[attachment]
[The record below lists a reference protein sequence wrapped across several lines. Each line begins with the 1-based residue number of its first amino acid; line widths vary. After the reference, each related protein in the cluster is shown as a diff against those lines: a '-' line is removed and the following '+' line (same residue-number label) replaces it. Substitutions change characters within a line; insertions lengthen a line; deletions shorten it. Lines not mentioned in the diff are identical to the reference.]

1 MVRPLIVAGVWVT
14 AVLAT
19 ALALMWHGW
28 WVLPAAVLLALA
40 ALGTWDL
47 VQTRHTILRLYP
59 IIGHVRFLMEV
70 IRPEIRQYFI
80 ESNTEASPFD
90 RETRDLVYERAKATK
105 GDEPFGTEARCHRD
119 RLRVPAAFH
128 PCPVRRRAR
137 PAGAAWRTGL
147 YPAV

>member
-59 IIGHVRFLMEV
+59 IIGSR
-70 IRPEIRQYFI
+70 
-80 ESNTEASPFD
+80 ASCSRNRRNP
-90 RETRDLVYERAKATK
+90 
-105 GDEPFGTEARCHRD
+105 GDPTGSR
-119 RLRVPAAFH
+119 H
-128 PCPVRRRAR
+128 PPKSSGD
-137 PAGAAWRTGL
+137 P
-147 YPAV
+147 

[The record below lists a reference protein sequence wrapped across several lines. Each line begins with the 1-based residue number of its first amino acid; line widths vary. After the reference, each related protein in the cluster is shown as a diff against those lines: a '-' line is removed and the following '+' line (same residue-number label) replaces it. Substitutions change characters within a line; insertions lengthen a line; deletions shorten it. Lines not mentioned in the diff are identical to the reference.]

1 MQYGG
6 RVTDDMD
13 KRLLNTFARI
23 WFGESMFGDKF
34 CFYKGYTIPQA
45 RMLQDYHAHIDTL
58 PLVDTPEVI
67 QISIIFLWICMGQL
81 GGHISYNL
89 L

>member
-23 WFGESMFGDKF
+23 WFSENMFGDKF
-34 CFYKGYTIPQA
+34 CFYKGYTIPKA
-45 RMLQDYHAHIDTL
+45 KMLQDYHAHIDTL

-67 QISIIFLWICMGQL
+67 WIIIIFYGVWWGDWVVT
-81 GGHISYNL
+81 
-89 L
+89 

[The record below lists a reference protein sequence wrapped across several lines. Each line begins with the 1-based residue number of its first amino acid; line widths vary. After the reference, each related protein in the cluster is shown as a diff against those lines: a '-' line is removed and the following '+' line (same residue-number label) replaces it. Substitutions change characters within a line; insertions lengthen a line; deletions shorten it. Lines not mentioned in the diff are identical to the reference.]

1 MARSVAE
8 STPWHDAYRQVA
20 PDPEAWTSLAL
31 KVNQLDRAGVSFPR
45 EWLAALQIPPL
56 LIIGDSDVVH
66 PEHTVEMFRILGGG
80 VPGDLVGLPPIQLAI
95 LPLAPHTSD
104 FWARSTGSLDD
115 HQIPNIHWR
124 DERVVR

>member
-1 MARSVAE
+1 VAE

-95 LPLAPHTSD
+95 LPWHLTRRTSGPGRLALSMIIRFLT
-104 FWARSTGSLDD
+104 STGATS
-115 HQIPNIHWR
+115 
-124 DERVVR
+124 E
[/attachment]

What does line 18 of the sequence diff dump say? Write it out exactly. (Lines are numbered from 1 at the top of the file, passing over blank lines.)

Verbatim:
-59 IIGHVRFLMEV